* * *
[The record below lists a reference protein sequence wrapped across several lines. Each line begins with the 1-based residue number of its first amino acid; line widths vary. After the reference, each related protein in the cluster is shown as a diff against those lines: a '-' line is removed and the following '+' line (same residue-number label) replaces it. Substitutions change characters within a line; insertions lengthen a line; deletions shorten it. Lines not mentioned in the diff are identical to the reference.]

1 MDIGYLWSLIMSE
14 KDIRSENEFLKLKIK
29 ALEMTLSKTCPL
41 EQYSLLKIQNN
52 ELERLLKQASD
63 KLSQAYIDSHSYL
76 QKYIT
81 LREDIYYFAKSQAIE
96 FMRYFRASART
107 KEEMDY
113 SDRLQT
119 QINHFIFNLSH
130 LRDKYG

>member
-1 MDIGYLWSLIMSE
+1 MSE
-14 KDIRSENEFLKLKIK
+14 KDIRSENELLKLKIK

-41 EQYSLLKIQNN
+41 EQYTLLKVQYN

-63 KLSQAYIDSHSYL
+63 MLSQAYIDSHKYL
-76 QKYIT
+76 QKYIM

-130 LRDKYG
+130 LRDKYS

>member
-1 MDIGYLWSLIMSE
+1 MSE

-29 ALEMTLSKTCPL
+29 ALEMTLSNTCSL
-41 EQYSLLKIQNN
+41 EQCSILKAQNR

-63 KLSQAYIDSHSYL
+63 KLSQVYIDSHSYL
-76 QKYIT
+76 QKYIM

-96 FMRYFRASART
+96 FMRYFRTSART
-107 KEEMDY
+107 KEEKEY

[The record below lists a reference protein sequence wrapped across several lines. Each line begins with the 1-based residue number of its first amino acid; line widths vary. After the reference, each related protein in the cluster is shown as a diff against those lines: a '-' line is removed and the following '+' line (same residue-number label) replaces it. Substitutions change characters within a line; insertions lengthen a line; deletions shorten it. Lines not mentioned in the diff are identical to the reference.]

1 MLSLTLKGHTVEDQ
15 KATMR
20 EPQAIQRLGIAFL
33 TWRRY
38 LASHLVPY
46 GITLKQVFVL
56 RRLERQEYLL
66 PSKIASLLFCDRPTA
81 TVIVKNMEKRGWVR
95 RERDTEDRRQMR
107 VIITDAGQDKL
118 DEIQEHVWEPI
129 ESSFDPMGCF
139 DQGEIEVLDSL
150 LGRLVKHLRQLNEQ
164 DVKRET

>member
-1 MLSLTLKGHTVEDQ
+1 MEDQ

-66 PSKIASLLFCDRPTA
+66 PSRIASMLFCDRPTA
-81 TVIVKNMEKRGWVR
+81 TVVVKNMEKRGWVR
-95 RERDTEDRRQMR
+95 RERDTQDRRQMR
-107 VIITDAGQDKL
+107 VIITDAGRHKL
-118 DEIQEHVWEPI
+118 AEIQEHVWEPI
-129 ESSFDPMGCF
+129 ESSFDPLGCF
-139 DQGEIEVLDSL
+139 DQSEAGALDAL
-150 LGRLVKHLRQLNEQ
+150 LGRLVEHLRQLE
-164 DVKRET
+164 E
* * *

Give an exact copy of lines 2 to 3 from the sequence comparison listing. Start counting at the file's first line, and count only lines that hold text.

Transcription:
1 MDIGYLWSLIMSE
14 KDIRSENEFLKLKIK